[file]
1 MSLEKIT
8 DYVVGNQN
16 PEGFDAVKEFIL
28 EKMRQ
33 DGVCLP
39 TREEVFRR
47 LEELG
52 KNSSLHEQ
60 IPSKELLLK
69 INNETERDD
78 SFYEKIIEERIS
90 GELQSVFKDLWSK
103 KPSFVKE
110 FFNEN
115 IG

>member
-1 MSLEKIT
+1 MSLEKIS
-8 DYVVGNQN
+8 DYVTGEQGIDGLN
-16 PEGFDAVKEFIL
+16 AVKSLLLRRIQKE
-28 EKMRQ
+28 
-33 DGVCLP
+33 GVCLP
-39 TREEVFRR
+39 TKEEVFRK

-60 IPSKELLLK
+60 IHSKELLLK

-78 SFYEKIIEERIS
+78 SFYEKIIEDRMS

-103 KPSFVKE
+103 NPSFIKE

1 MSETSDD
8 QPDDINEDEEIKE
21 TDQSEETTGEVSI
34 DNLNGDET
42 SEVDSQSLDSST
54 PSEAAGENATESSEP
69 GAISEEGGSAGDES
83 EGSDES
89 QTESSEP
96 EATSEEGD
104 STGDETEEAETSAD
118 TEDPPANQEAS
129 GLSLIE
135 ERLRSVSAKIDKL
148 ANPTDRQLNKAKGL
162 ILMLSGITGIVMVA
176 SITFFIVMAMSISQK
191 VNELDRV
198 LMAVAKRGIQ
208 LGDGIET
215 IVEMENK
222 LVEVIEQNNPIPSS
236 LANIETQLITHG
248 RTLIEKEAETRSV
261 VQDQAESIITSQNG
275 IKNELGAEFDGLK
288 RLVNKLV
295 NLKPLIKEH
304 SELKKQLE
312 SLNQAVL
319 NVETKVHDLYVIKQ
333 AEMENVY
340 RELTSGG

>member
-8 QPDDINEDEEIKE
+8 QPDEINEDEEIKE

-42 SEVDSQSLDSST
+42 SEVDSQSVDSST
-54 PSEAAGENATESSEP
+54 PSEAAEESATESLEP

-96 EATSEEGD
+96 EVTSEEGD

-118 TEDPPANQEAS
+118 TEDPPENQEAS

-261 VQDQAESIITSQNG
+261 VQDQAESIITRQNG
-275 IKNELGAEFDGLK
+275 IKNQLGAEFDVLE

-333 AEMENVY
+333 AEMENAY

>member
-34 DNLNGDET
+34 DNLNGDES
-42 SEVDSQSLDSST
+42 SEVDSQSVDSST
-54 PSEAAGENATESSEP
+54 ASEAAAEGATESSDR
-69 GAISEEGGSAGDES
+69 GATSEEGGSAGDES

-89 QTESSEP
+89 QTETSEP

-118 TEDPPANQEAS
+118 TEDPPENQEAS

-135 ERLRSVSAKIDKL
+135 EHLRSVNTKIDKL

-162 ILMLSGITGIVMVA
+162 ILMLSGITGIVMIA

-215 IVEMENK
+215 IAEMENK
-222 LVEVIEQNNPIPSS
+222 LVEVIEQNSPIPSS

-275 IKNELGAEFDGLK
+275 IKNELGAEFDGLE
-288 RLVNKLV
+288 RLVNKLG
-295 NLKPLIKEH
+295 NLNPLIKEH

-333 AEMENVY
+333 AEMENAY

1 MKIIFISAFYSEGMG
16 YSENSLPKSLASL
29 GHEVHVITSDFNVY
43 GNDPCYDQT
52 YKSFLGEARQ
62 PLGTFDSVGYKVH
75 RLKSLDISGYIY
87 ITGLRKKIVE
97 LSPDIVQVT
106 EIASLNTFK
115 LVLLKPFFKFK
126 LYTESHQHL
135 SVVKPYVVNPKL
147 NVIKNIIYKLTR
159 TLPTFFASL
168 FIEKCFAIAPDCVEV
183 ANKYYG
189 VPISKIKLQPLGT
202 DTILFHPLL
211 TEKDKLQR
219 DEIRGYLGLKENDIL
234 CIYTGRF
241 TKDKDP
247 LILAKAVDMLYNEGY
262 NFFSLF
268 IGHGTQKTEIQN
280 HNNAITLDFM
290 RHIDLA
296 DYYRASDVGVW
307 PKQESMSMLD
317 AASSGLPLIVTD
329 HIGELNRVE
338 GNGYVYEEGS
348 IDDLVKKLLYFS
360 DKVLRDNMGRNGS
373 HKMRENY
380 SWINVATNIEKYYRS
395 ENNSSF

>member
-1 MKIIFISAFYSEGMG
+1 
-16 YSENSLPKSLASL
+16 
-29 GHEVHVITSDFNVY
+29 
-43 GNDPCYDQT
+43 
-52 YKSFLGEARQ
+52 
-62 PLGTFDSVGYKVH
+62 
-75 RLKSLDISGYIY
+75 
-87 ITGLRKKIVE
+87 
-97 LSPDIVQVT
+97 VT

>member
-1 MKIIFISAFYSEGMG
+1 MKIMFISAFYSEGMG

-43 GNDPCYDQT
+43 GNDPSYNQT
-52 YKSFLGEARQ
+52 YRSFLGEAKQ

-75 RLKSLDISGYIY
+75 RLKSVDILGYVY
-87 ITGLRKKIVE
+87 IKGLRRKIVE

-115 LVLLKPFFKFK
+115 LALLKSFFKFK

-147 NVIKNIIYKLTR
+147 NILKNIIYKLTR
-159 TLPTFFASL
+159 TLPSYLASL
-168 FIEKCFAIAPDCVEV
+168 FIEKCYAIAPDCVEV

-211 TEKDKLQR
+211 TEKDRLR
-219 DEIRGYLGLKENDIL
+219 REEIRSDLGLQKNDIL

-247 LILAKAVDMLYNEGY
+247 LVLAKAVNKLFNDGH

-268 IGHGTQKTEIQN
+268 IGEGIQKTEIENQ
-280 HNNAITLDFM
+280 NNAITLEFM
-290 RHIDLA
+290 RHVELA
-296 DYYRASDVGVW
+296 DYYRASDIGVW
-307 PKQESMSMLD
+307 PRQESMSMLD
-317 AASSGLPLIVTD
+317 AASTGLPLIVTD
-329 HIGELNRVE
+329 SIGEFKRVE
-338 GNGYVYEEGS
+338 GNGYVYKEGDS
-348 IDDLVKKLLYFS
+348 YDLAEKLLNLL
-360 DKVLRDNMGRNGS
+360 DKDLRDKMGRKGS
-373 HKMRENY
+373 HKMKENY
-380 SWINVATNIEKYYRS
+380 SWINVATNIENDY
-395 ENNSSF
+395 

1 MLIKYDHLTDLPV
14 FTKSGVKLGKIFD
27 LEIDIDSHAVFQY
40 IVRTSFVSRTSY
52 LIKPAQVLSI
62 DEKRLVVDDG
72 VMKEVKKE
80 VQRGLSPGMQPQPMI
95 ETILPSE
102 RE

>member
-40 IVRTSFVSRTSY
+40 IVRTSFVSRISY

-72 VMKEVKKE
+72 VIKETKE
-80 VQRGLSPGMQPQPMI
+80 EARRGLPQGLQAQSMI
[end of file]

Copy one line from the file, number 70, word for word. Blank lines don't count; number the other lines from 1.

+8 QPDEINEDEEIKE